One thing he learns though, is that there is another, a full person still alive and somewhere nearby. To get to him, he’ll have to go up to the forbidden surface.
The Warren is a less than a hundred pages. It is a mark of Evenson’s abilities as a writer, and as one our premier examiners of the fragility of the human mind, that he can pack as much as he does into so slim a novel. He has produced what Gene Wolfe would surely define as "a good book," one that can be read and reread with increasing pleasure and meaning. -- Chris
I don't really like ever hearing a book called "perfect." A dollop of imperfection is, in my eyes, the mark of a book that's really striving for something new -- and because that "something new" never quite fits exists categories to judge it, "perfect" just never seems quite right. Having said that, I'm also no dogmatic! Sometimes a book defies even my own defiant expectations and preferences, and I'm forced to dig deep for appropriate synonyms. In the case of Natalie Léger's Suite for Barbara Loden, the most appropriate word I've landed upon is exquisite.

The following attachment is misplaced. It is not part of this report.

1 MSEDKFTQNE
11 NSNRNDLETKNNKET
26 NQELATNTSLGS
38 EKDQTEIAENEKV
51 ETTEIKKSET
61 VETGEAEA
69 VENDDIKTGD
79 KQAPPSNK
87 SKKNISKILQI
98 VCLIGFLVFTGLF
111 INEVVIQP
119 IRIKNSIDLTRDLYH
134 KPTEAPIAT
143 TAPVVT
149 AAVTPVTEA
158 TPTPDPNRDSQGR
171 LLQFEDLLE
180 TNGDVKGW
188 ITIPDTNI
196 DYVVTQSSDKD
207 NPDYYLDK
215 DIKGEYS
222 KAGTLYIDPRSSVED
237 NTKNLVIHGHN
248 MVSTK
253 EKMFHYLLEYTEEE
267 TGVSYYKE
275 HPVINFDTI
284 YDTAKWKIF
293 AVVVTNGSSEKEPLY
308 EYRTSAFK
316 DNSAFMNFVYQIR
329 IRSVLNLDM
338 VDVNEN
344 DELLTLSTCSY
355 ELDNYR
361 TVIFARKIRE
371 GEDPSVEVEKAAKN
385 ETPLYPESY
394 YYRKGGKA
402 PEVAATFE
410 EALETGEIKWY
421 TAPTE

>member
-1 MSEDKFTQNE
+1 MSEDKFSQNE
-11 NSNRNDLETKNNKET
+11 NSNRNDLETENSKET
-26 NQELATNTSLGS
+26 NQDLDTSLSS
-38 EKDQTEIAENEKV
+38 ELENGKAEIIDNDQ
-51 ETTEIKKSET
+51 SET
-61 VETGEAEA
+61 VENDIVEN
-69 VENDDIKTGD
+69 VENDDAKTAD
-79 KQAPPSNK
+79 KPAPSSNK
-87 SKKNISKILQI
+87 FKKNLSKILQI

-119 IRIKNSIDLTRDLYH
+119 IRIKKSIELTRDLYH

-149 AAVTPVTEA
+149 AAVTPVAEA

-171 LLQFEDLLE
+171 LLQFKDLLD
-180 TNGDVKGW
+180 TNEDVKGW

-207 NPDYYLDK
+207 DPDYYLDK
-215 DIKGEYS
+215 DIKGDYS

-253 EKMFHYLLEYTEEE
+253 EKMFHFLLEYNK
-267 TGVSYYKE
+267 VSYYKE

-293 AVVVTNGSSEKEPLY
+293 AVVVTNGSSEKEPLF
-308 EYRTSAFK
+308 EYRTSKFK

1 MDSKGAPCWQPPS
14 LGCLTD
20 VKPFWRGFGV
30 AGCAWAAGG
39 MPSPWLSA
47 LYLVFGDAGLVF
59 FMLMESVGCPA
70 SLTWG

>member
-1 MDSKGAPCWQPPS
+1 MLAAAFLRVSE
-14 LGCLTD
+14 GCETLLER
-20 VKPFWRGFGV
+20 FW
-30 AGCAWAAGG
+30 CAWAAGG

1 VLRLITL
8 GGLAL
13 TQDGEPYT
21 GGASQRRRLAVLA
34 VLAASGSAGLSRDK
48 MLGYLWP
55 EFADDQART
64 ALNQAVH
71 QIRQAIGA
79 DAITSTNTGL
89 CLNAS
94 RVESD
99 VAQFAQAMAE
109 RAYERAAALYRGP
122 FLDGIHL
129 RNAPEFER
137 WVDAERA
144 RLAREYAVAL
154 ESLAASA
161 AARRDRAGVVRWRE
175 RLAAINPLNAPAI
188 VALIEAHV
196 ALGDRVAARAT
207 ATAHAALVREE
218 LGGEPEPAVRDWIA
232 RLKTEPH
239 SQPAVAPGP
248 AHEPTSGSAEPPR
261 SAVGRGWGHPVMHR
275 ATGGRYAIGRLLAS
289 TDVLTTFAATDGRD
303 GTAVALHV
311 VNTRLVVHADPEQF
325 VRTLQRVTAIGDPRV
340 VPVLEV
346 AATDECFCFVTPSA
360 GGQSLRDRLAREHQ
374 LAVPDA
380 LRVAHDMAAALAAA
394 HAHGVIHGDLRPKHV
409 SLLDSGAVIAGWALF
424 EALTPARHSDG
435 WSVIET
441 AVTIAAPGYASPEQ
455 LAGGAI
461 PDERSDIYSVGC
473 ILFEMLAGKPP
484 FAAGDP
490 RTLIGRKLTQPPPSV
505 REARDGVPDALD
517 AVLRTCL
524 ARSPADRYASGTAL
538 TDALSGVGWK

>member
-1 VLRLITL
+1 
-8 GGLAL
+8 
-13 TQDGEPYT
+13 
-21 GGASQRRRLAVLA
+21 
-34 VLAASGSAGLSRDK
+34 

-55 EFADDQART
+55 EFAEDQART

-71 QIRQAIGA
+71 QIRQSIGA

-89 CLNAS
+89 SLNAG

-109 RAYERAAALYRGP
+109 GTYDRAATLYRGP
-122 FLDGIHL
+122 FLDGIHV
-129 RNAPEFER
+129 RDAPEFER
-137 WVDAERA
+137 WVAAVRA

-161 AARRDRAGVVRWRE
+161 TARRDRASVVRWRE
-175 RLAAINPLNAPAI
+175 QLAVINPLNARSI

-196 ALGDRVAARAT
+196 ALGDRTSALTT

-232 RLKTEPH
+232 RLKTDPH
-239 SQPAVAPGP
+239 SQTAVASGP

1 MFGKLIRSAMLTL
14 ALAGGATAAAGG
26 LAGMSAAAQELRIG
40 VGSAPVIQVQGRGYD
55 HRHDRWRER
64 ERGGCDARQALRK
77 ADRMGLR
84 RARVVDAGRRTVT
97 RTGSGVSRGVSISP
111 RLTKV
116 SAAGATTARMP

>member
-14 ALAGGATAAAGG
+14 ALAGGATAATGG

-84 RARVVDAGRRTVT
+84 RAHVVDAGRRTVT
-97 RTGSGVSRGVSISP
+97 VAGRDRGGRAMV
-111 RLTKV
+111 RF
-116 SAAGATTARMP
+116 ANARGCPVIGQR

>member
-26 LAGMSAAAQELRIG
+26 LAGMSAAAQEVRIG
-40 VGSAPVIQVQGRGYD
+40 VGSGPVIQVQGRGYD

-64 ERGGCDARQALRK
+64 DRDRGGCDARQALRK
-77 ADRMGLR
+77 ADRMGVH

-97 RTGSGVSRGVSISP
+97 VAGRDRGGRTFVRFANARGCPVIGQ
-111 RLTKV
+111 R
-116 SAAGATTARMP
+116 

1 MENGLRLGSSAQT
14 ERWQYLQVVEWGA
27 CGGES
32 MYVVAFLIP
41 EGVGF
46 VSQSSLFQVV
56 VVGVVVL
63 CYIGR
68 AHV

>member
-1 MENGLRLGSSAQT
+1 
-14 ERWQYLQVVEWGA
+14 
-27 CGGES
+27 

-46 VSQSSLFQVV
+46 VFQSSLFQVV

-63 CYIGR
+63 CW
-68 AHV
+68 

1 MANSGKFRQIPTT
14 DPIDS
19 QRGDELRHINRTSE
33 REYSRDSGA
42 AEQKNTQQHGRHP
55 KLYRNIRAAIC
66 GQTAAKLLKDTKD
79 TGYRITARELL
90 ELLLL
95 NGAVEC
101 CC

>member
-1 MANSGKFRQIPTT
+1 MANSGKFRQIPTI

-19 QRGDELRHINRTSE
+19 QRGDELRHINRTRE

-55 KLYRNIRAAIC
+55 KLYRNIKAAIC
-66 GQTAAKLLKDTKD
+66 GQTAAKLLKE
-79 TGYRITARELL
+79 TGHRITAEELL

What's going on in this book is hard to down into a blurb. A mash of imagination and fact, biography and fiction, Léger is as curious about what she is doing as we are. You needn't know much about the cinematic work of Barbara Loden or her cult film, Wanda, the analysis of which is the pivot around which this little books turns. This is because Légerger's singular obsession somehow, and brilliantly, expands into something universal about all the untold things that are lost and gained in teh course of "playing our role" / "playing one's role" in life.